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Wednesday, August 5, 2009

Somebody Killed His Editor by Josh Lanyon

Somebody Killed His Editor by Josh Lanyon
Publisher: Samhain Publishing, Ltd.
Genre: Action/Adventure, Contemporary, Mystery/Suspense
Length: Full Length (191 pgs)
Other: M/M, Anal Sex
Rating: 4.5 Cherries
Review by Zinnia

The road back to bestsellerdom can be deadly.

Holmes & Moriarity, Book 1

Thanks to an elderly spinster sleuth and her ingenious cat, Christopher Holmes has enjoyed a celebrated career as a bestselling mystery writer. Until now. Sales are down and his new editor is allergic to geriatric gumshoes.

On the advice of his agent, he reinvents his fortyish, frumpy, recently dumped self into the sleek, sexy image of a literary lion, and heads for a Northern California writers conference to try and resurrect his career. A career nearly as dead as the body he stumbles over in the woods.

In a weirdly déjà vu replay of one of his own novels, he finds himself stranded in an isolated lodge full of frightened women—and not a lawman in sight. Except for J.X. Moriarity, former cop and bestselling novelist. The man with whom he shared a one-night stand—okay, maybe three—long ago. The man who wants to arrest him for murder.

A ruthless, stalking killer, or a hot, handsome ex-lover. Which poses the greater danger? It’s elementary, my dear Holmes!

Warning: This book contains a washed-out bridge, an isolated hunting lodge, desperate writers, guilty secrets, a killer on the loose, and one very hot ex-cop who wants his former lover in handcuffs—for all the wrong reasons!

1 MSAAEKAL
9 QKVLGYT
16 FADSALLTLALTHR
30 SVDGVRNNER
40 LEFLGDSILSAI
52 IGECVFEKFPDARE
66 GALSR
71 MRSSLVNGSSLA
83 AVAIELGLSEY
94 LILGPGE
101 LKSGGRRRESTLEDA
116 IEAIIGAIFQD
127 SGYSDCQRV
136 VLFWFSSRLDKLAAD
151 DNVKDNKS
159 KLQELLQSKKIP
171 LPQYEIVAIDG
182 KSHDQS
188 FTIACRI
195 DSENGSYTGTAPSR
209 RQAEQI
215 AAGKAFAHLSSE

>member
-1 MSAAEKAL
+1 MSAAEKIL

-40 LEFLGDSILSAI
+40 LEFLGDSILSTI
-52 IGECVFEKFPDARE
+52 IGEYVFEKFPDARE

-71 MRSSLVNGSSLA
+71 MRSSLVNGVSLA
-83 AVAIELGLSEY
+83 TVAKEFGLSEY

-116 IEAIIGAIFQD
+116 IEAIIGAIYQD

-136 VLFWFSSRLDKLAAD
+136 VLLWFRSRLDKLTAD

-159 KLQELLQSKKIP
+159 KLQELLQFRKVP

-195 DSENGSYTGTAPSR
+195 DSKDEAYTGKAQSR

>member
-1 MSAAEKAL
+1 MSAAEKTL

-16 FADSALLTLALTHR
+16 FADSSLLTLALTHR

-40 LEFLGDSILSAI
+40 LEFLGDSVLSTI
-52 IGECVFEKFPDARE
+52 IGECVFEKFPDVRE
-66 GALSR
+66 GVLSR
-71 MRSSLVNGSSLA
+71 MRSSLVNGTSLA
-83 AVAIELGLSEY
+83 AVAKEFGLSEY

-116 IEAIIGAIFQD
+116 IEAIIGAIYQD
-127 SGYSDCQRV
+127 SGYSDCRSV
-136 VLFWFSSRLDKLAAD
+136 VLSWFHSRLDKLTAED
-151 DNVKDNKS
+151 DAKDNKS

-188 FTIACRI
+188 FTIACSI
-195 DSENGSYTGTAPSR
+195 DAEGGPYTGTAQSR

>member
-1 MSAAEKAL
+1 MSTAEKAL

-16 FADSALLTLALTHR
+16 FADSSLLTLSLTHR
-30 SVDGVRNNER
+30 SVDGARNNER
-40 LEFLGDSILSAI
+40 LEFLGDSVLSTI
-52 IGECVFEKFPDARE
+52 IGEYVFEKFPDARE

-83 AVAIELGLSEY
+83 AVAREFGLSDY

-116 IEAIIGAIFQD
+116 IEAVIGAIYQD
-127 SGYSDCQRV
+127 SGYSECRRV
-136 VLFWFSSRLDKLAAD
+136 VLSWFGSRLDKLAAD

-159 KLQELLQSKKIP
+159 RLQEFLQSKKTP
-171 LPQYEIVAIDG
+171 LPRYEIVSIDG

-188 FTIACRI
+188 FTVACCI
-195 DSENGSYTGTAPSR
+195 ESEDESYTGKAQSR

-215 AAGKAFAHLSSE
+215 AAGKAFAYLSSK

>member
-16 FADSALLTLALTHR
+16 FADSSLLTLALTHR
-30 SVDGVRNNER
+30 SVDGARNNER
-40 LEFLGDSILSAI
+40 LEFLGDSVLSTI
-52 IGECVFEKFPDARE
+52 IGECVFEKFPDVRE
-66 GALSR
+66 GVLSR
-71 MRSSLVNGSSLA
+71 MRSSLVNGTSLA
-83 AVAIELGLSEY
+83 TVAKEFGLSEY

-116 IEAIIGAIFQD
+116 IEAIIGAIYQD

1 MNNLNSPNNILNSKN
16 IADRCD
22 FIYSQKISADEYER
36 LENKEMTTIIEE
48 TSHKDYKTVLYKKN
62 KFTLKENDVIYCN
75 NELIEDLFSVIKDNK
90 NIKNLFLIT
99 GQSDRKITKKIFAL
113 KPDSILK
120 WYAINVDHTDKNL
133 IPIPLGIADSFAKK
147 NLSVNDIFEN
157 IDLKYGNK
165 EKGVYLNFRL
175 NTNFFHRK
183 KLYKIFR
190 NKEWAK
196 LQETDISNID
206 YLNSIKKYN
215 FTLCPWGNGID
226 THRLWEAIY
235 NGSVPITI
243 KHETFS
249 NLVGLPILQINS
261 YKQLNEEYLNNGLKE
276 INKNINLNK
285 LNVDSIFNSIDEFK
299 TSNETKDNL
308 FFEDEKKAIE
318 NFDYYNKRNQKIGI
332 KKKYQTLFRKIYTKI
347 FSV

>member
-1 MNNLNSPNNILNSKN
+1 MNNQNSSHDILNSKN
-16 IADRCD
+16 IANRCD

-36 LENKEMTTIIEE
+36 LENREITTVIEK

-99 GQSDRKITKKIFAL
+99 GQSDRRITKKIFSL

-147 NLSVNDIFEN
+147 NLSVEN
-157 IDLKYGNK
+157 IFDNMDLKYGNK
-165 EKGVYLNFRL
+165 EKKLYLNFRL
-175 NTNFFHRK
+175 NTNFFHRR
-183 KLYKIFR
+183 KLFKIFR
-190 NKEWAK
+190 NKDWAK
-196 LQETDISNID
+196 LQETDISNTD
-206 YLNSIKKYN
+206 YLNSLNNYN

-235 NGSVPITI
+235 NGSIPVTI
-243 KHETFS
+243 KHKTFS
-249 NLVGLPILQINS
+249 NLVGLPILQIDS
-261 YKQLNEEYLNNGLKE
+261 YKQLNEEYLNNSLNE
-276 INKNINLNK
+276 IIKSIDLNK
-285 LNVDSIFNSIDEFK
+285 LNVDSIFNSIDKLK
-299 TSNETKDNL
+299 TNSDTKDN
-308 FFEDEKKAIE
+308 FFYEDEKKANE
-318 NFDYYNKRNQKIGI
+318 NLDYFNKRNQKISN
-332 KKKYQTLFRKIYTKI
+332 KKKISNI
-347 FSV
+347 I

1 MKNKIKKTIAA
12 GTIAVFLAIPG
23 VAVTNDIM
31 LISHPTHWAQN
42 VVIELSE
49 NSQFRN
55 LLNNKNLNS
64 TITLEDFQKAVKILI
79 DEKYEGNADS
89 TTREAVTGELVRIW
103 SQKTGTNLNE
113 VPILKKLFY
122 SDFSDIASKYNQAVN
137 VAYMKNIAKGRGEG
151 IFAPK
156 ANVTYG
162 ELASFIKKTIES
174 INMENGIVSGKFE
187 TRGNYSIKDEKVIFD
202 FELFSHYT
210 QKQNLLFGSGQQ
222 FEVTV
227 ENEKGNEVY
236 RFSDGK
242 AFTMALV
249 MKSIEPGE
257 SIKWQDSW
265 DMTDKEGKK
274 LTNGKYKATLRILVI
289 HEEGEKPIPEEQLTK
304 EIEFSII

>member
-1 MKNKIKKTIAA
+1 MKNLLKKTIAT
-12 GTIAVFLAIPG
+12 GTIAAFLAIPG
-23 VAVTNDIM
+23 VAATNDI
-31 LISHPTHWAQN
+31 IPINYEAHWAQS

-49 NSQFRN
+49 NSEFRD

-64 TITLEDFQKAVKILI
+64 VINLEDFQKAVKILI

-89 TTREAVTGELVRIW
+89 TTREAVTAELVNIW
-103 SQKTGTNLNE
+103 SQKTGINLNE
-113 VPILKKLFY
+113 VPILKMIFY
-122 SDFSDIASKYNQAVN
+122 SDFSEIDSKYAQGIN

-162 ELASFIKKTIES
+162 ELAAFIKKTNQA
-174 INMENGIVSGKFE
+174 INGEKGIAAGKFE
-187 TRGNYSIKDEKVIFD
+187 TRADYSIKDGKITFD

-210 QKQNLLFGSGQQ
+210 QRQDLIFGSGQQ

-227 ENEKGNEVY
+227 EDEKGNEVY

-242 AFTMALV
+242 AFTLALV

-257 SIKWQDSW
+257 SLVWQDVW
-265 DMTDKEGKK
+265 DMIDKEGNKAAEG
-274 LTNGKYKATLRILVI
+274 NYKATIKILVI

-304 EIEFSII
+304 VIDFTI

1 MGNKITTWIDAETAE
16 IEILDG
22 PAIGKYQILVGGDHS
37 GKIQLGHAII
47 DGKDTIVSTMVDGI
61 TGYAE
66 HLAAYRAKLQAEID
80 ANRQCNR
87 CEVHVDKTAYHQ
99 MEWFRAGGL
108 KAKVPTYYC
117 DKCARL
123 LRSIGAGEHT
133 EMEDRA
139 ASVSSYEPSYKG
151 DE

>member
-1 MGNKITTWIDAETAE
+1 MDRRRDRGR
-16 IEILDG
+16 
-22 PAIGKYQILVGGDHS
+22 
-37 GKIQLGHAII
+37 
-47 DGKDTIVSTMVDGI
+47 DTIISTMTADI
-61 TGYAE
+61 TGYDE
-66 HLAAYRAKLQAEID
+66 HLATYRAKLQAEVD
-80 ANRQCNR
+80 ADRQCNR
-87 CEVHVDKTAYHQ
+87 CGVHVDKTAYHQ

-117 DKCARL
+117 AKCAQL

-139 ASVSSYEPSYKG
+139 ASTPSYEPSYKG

From the beginning of the story, when Christopher Holmes crosses a rickety foot bridge that is rapidly being flooded by water, and worries more about his Bruno Magli boots than the very real possibility that he's going in the river, I knew that the story was not going to be the usual sleuth-aha!

Josh Lanyon has created two memorable characters in his depiction of fussy Christopher Holmes and hunky J. X. Moriarity. The men are former lovers unexpectedly reunited at a weekend retreat for writers. The secondary characters are equally well drawn to the point that I recognized several players as clones from my own world.

Moriarity, an ex-cop, has gone on to bestseller status. Holmes has fallen from bestseller status and is attending the festivities because his editor says he must suck up to a new publisher and land a contract for a new series (yet to be plotted or planned).

First let me say this: the story is fun. The author uses first person narrative, so we get to hear the grousing, grumblings, and yearnings of faltering author, Kit Holmes.

Second, the mystery--solving a double-murder that happens at the resort while all are stranded and cut off from civilization--is well plotted, offering plenty of clues without relying on coincidence or fortuitous happenings.

I felt the rekindling of romance between Moriarity and Holmes was sweet, but a little underdeveloped and rushed. Since this is Book 1 in a new Lanyon series, I look forward to more back story about the lovers break up, and will enjoy future adventures as they solve crimes together.

I highly recommend this book. It is cleanly edited, fun to read, and an interesting insider's tongue-in-cheek look at writing.

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